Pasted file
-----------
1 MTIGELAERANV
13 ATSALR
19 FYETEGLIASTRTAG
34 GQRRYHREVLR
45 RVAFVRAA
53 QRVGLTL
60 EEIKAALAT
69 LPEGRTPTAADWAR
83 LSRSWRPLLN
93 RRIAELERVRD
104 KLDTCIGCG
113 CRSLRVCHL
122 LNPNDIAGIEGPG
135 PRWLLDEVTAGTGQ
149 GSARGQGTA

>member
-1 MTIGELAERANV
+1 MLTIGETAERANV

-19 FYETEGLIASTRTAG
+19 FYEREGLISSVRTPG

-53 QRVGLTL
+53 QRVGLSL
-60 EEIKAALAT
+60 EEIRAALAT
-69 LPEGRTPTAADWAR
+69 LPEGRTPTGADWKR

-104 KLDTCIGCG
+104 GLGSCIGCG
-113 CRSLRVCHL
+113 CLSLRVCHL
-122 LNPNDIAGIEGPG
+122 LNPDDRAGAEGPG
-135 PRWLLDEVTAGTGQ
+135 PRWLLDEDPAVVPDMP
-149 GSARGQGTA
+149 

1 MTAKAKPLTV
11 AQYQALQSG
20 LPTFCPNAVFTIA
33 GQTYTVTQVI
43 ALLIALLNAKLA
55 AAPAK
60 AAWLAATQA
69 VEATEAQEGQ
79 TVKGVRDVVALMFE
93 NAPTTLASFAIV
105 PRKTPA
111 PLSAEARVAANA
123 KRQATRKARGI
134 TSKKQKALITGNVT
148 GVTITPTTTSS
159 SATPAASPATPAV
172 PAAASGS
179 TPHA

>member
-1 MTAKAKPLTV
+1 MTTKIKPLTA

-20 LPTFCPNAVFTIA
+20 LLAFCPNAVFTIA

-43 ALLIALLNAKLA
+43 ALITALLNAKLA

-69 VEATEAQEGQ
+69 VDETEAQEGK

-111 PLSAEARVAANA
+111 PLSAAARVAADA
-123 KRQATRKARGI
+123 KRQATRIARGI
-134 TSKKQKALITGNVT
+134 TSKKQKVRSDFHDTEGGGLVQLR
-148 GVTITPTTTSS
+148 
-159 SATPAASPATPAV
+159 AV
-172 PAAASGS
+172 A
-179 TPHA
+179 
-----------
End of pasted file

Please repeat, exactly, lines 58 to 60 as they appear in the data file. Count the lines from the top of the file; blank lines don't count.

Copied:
-20 LPTFCPNAVFTIA
+20 LLAFCPNAVFTIA

-43 ALLIALLNAKLA